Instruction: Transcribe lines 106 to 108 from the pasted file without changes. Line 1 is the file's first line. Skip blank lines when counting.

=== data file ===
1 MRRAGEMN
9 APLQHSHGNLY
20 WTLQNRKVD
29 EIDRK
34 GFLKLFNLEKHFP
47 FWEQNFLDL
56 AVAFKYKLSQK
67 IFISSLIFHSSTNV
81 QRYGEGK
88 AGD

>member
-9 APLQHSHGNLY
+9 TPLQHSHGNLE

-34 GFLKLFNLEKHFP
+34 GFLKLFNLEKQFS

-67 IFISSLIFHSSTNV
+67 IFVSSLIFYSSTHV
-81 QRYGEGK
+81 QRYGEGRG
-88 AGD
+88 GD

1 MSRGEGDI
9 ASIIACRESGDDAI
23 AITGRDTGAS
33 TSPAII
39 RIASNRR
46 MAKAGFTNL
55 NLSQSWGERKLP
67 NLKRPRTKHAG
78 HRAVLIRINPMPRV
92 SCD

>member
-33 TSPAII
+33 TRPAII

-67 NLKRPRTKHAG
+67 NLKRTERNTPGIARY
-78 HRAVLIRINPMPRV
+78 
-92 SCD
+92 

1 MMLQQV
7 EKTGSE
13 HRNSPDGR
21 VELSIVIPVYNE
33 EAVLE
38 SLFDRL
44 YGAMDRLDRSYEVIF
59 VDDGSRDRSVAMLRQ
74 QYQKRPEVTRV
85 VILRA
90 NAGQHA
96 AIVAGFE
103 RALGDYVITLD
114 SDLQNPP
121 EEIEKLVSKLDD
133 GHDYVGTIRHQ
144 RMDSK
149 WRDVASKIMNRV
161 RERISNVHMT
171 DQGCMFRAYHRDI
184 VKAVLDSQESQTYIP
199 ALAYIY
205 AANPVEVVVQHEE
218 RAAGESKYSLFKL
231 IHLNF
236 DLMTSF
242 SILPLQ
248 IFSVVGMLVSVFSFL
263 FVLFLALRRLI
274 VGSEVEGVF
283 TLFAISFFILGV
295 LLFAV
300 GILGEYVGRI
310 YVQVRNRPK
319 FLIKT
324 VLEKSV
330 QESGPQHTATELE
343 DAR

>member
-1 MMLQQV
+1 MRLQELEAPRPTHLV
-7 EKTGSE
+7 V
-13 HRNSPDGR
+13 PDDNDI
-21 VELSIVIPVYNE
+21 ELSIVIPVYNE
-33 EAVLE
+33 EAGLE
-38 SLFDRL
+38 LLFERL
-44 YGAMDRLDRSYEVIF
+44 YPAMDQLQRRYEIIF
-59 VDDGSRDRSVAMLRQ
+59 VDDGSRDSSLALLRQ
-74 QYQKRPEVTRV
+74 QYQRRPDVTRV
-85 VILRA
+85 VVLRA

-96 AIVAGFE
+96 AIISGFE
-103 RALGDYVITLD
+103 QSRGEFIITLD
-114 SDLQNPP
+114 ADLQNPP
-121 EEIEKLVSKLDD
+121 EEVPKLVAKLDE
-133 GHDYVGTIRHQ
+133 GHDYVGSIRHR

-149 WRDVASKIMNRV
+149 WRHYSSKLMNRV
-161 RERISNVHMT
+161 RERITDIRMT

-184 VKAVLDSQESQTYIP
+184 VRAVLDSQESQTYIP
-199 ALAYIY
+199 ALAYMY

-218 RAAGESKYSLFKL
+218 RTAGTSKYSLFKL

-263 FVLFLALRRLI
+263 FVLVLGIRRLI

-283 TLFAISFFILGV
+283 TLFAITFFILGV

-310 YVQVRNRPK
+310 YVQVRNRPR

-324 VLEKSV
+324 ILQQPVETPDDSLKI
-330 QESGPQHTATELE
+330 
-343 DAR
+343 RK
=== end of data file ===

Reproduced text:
-121 EEIEKLVSKLDD
+121 EEVPKLVAKLDE
-133 GHDYVGTIRHQ